PL: The idea of a puppet theatre was there from the beginning, from scratch. I wanted to dig deep, but I was absolutely sure that there shouldn’t be any interviews or interrogation in front of the camera. Hence, from scratch it was very clear that we would have this situation. On the one hand, a puppet theatre represents childhood to me. On the other hand, it is kind of a neutral space where one could encounter another and tell them everything out in the open. I call it the stage of the “family tribunal” where one is allowed to say horrible and sad things which one often cannot do face-to-face. Besides, having a puppet theatre also helped me structure the film. They were like islands that I could always go back to. Whenever it gets too deep, I can go back to the puppets, I can relax with the puppets, the puppets are funny, in a way. Hence, dramaturgically, a puppet theatre was very helpful to structure the film. The everyday life of my parents, the life of the old people in their apartment, is rather boring. Every day looks the same. Therefore, these puppets were like an adventure and a signifier of something happening.

SP: Tell us about the puppets. Was there a reason behind choosing hares as the representative figures?

PL: Yes, there was a symbolic meaning, but it was not the main reason. In Switzerland, we have a word “Angsthase” which we use to describe a very shy and anxious, but at the same time a very attentive person. That is the symbolic meaning. Another reason was a practical thing. The traditional puppets, the simplest ones that are just a one-hand play, allow very little possibility for expression. They are normally made out of wood and have heads with no expressions. Therefore, I was looking for a puppet, an animal, with the widest range of possible expressions. That brought me to the rabbit. With the rabbit, you can move the ears, you can move the nose – all with one hand. Those two very little expressions can give the whole cosmos of possibilities. You can give them emotions, using just one hand.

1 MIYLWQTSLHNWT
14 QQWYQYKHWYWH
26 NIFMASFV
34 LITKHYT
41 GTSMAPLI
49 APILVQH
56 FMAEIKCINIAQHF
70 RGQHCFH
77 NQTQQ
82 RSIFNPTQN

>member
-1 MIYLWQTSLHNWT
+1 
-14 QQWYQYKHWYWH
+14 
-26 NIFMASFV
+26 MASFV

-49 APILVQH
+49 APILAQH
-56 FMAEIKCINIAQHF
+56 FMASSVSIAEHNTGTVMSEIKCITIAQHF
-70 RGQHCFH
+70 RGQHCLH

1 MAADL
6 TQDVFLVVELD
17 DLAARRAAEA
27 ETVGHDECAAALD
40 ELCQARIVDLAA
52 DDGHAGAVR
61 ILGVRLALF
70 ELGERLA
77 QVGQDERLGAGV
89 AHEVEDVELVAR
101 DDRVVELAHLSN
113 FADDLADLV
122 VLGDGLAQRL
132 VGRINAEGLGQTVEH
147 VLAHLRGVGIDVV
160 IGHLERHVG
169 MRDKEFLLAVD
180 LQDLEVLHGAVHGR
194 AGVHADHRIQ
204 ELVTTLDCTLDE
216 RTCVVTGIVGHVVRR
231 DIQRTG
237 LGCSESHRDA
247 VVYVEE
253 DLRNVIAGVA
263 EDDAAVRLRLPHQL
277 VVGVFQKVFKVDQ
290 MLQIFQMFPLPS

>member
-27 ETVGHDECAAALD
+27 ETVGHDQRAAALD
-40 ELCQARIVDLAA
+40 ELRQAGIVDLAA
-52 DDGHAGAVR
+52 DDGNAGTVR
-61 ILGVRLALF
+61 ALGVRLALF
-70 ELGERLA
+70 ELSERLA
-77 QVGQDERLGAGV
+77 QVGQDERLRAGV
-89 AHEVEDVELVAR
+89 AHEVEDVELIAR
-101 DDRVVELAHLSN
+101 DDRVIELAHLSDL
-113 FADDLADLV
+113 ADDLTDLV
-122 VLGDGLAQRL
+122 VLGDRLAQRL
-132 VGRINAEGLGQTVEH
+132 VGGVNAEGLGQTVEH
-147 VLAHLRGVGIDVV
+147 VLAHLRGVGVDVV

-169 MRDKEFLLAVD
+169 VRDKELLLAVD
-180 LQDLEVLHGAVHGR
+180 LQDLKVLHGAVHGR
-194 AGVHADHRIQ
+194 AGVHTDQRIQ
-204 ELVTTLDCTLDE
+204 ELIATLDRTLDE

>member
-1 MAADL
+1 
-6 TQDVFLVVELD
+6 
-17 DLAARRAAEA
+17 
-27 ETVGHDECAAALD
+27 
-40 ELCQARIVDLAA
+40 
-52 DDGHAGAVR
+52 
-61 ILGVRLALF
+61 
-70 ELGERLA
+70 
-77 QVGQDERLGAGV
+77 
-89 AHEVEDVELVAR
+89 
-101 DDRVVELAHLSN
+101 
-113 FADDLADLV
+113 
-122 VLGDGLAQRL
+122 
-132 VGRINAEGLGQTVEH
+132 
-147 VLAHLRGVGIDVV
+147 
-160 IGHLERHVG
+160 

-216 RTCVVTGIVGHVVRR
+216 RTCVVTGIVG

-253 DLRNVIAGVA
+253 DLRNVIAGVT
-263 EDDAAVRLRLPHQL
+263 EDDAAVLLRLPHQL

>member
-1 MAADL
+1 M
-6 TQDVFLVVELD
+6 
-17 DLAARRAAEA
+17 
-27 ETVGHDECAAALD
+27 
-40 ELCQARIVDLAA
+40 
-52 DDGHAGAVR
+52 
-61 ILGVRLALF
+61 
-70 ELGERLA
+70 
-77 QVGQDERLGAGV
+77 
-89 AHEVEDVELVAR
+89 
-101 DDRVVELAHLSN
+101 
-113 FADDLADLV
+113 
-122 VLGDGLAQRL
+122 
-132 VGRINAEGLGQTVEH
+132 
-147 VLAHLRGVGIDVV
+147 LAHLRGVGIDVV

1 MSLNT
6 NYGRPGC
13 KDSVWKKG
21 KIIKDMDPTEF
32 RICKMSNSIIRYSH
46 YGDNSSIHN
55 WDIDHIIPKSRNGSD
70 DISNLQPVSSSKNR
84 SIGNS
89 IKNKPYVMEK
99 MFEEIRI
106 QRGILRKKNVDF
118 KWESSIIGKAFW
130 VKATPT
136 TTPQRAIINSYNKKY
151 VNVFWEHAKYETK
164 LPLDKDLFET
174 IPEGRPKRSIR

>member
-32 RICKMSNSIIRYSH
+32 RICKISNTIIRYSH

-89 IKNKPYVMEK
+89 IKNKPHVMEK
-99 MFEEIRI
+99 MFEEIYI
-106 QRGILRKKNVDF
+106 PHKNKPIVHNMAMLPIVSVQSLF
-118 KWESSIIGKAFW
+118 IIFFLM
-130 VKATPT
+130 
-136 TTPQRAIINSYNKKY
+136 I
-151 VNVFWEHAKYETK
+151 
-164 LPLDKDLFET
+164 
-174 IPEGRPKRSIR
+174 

SP: The film broadly explores the notion of normalcy in different spheres of one’s life, the role of a woman in marriage and society, the issue of the generational gap, etc. Would you say that the portrait of your family is a microcosm of society and its past?

PL: That is what I told my parents: “It is not a film about you – it is a film about your generation, the time you lived in, the values of your time.” I guess that is very universal. Everybody has parents. Everybody has some problems with parents, which have often to do with conflicts about values, changing values. This generation is very old now, vanishing silently and inconspicuously. I wanted to pay tribute to people like my parents who have never been in the public eye and capture their values and way of thinking before they are gone. This film is their statement even if it is terribly conservative sometimes. It is important for us to hear and remember it.

SP: And the last question for today. In one of your interviews, you say that you understand filmmaking as a process through which you make your personal discoveries. In what ways do you think this film has changed your views?

PT: I wouldn’t say that now I understand everything about marriage, husband and wife, but I understood a lot about myself. I had to delve deep into my own values in order to understand their values. That was the most interesting thing. I had to be very honest with myself, and it was a long process to get there. This film was a like a step for me. I guess if you are still in a conflict with your parents, you don’t really feel comfortable even when you are 60 years old. You want to reconcile and have peace. This film was the way to find this peace for me. You know, my parents actually surprised me. The trust they had in me struck me. After they agreed to this film, there were no more limits. It stunned me immensely because I thought that my parents were much more distant and careful, but they were totally open.